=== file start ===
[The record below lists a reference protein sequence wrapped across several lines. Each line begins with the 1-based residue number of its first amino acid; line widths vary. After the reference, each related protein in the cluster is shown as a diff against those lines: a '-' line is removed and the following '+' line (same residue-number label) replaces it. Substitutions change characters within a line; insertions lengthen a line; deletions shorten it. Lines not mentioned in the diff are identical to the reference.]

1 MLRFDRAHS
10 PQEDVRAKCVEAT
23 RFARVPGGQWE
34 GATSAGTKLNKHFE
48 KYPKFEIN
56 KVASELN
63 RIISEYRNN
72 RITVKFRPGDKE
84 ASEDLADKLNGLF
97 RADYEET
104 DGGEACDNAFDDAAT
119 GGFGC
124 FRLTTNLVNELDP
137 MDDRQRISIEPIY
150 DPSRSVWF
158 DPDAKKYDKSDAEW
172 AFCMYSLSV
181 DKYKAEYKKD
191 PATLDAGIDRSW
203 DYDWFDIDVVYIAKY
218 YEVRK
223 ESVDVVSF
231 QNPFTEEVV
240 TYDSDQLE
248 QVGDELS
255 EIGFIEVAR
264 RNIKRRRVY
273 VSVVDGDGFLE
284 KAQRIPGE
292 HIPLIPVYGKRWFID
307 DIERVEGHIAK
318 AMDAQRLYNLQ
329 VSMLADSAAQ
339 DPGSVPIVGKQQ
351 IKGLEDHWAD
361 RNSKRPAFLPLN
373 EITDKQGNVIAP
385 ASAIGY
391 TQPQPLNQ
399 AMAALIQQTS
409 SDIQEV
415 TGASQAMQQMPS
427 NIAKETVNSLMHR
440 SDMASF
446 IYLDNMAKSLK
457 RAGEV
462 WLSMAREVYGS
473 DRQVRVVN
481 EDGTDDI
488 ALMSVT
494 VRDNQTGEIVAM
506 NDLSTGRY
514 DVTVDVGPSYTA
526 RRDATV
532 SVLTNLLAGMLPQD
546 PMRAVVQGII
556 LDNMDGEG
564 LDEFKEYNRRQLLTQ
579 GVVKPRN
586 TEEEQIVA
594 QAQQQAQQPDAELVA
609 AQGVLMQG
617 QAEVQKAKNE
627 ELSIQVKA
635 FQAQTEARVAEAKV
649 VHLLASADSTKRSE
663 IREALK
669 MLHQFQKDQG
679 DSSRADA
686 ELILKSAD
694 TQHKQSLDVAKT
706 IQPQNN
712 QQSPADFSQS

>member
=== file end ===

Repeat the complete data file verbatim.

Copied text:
[The record below lists a reference protein sequence wrapped across several lines. Each line begins with the 1-based residue number of its first amino acid; line widths vary. After the reference, each related protein in the cluster is shown as a diff against those lines: a '-' line is removed and the following '+' line (same residue-number label) replaces it. Substitutions change characters within a line; insertions lengthen a line; deletions shorten it. Lines not mentioned in the diff are identical to the reference.]

1 MLRFDRAHS
10 PQEDVRAKCVEAT
23 RFARVPGGQWE
34 GATSAGTKLNKHFE
48 KYPKFEIN
56 KVASELN
63 RIISEYRNN
72 RITVKFRPGDKE
84 ASEDLADKLNGLF
97 RADYEET
104 DGGEACDNAFDDAAT
119 GGFGC
124 FRLTTNLVNELDP
137 MDDRQRISIEPIY
150 DPSRSVWF
158 DPDAKKYDKSDAEW
172 AFCMYSLSV
181 DKYKAEYKKD
191 PATLDAGIDRSW
203 DYDWFDIDVVYIAKY
218 YEVRK
223 ESVDVVSF
231 QNPFTEEVV
240 TYDSDQLE
248 QVGDELS
255 EIGFIEVAR
264 RNIKRRRVY
273 VSVVDGDGFLE
284 KAQRIPGE
292 HIPLIPVYGKRWFID
307 DIERVEGHIAK
318 AMDAQRLYNLQ
329 VSMLADSAAQ
339 DPGSVPIVGKQQ
351 IKGLEDHWAD
361 RNSKRPAFLPLN
373 EITDKQGNVIAP
385 ASAIGY
391 TQPQPLNQ
399 AMAALIQQTS
409 SDIQEV
415 TGASQAMQQMPS
427 NIAKETVNSLMHR
440 SDMASF
446 IYLDNMAKSLK
457 RAGEV
462 WLSMAREVYGS
473 DRQVRVVN
481 EDGTDDI
488 ALMSVT
494 VRDNQTGEIVAM
506 NDLSTGRY
514 DVTVDVGPSYTA
526 RRDATV
532 SVLTNLLAGMLPQD
546 PMRAVVQGII
556 LDNMDGEG
564 LDEFKEYNRRQLLTQ
579 GVVKPRN
586 TEEEQIVA
594 QAQQQAQQPDAELVA
609 AQGVLMQG
617 QAEVQKAKNE
627 ELSIQVKA
635 FQAQTEARVAEAKV
649 VHLLASADSTKRSE
663 IREALK
669 MLHQFQKDQG
679 DSSRADA
686 ELILKSAD
694 TQHKQSLDVAKT
706 IQPQNN
712 QQSPADFSQS

>member